Donors Help Discover History Behind Portraits

VALPARAISO, Ind. – While much is known about the Picassos and Van Goghs of the art world, many more artists have toiled in relative anonymity and left behind artwork of which little is known. Philipp Brockington and Howard H. Reeve Jr. of Valparaiso, long-time docents at Valparaiso University’s Brauer Museum of Art, have spent the last four years doing detective work on such artists whose work is part of a series of 19th century American portraits they purchased for the museum.

After becoming docents several years ago, Brockington and Reeve took special notice of the portraits in Brauer Museum’s collection of Junius R. Sloan – an influential Hudson River School painter.

“These portraits had received less attention over the years than Sloan’s landscapes, and we were interested in finding a way to give them more prominence in the collection,” said Brockington, an associate professor emeritus of Valparaiso’s School of Law.

In talking with Gregg Hertzlieb, director of Brauer Museum, they decided the best way to achieve that goal would be to locate and purchase for the museum a critical mass of 19th century American portraits that would provide context to the Sloan portraits. So, starting in fall 2004, Brockington and Reeve began traveling throughout New England and other areas of the country in a search for such paintings.

Since beginning their travels in the fall of 2004, Brockington and Reeve have purchased 13 portraits for Brauer Museum. But finding a suitable portrait is just the first step in their detective work.

Many of these portraits came with incomplete or erroneous information, and Brockington and Reeve said one of the great joys of their ongoing work is identifying the sitters in the portraits and, in some cases, who painted them.

“We use every little clue to find out about the portrait and artist,” Reeve said, such as a newspaper that indicates the man holding it came from a wealthy Irish family rather than a poor Irish family, or using the style of a women’s dress to determine when her portrait was made.

Though some of the research has been conducted with the help of the genealogy department at the Porter County Public Library, the docents also have traveled across the country to places such as the Chester County Historical Society in Pennsylvania to gather information.

Some of the paintings are notable for their sitters, such as a portrait of James Gordon Bennett, the founder, editor and publisher of the New York Herald and one of the founders of modern American journalism.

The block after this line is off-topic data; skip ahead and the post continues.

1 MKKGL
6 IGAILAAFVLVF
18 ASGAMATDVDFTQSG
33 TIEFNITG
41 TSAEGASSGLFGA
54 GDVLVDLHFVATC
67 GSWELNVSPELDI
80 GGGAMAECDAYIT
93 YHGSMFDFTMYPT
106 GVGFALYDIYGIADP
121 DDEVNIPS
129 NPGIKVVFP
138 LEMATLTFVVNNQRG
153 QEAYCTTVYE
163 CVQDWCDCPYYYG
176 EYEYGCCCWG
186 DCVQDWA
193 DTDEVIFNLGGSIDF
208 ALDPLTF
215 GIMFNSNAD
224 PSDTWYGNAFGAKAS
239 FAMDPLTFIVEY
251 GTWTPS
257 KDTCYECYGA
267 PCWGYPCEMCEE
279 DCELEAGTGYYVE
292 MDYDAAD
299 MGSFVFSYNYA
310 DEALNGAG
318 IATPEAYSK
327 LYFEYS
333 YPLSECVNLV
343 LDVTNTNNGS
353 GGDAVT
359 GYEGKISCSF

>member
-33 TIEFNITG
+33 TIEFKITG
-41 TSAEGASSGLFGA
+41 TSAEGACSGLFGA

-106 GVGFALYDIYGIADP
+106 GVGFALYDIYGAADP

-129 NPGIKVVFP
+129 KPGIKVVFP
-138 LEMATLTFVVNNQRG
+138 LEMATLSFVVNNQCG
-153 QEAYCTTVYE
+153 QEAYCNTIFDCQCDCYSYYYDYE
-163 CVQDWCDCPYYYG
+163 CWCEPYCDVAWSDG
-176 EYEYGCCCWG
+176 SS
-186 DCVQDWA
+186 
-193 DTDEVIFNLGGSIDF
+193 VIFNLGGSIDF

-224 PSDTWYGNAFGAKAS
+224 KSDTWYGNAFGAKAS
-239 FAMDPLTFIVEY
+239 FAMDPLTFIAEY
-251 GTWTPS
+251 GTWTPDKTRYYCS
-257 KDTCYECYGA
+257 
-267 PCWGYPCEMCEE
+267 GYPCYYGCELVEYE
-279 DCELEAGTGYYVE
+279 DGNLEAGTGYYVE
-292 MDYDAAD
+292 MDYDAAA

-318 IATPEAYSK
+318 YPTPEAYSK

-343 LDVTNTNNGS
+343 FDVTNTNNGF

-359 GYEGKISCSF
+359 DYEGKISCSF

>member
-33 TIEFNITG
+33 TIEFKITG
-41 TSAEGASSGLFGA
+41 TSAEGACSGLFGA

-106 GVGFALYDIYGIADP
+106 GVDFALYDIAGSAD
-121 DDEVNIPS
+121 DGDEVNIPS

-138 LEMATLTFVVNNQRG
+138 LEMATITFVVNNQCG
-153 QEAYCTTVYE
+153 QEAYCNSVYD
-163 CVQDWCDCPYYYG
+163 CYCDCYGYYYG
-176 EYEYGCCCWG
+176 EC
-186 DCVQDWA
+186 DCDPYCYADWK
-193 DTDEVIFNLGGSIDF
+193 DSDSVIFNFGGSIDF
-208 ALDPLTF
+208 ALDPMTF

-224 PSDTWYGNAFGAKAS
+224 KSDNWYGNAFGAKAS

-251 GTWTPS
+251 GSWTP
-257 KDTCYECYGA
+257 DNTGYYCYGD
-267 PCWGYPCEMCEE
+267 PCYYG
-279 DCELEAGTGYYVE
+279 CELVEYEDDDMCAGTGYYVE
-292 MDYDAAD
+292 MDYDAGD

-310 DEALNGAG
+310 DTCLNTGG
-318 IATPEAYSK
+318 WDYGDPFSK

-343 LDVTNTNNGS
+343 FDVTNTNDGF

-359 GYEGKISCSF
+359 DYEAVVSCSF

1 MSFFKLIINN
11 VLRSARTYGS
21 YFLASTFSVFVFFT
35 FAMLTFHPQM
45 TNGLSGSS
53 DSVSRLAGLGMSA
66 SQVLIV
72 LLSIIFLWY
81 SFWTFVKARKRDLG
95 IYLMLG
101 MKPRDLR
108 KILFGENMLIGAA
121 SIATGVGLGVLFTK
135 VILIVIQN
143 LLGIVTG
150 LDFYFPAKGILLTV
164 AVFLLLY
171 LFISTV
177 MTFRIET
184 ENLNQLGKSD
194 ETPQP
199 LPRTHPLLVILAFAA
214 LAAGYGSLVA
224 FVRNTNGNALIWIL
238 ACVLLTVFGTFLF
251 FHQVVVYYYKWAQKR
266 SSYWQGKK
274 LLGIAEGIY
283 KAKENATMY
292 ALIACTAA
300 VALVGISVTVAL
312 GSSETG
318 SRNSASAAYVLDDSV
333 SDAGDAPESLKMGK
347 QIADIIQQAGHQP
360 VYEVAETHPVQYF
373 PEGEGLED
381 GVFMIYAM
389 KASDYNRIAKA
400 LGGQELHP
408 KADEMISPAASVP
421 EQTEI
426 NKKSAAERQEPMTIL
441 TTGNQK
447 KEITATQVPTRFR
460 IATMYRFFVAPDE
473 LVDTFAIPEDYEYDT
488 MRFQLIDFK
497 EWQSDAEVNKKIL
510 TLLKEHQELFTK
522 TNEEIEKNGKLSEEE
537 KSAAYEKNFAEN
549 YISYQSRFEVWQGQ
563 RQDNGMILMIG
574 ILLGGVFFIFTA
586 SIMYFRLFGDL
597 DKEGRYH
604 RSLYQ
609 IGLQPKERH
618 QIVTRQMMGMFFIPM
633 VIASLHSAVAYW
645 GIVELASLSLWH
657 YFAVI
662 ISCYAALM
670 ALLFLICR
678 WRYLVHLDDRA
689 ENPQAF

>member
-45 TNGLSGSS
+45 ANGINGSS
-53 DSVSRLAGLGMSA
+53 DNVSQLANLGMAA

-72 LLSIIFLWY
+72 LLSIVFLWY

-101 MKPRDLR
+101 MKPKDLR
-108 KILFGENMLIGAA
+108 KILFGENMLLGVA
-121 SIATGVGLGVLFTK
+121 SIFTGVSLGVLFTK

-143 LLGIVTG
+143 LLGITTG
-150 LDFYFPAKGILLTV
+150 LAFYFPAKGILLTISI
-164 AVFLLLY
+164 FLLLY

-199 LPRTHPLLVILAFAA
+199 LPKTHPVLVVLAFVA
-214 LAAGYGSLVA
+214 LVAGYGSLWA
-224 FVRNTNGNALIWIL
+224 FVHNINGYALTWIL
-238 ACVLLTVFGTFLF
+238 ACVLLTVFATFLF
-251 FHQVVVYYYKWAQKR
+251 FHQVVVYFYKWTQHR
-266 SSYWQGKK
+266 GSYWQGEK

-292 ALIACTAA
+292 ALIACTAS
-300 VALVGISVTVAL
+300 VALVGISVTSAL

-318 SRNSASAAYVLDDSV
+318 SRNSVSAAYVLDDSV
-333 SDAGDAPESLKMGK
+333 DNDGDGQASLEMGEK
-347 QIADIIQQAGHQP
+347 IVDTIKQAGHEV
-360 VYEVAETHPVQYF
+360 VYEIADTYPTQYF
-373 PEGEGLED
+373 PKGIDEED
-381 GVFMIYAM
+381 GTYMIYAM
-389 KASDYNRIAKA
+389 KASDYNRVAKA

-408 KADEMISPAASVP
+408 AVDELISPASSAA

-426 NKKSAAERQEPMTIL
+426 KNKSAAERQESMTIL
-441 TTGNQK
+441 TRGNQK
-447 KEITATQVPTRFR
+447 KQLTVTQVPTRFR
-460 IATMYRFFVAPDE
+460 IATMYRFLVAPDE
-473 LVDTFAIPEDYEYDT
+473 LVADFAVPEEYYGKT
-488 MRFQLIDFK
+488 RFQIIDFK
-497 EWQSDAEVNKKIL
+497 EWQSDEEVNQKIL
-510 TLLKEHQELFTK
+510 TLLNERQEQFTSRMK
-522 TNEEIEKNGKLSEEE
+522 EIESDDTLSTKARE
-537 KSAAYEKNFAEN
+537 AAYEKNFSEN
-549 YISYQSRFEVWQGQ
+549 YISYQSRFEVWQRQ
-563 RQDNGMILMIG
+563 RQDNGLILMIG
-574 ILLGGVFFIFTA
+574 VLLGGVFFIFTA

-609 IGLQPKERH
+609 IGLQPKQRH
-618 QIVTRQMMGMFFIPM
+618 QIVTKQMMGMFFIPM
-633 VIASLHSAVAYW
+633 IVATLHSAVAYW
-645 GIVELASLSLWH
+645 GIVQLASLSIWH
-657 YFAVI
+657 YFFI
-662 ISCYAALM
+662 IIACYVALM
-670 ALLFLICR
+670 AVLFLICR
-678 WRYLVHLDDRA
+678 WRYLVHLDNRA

Others were purchased because of a special interest in the painter. A portrait by Jane Stewart, for example, is notable because she was the daughter of Gilbert Stewart, widely considered one of America’s foremost portraitists and creator of the George Washington portrait that appears on the $1 bill. While Gilbert Stewart made a tremendous amount of money, he squandered his commissions and left Jane and the rest of his family impoverished.

“It’s a tragic story to tell,” Brockington said. “She followed in her father’s footsteps and copied his style in painting portraits to settle his debts, and each of these paintings has an interesting story behind it. It’s so rewarding when you’re finally able to put together the puzzle with these portraits to understand the artist and who they were painting. It really brings these paintings to life.”

Four of the portraits currently are displayed at Brauer Museum in a show featuring recently-acquired works. This fall, the museum plans to print a brochure that will feature each of the portraits Brockington and Reeve have donated and the history behind each painting.

Hertzlieb said each of the donated portraits is high quality and historically valuable, and they allow the museum’s Sloan portraits to be viewed in the greater context of 19th century American portraiture.

But the research of Brockington and Reeve has been just as valuable, Hertzlieb said.

“It’s almost unheard for donors to do the intense research that Philipp and Howard have done about these portraits,” Hertzlieb said. “Their research has been as big a contribution to Brauer Museum as the paintings themselves.”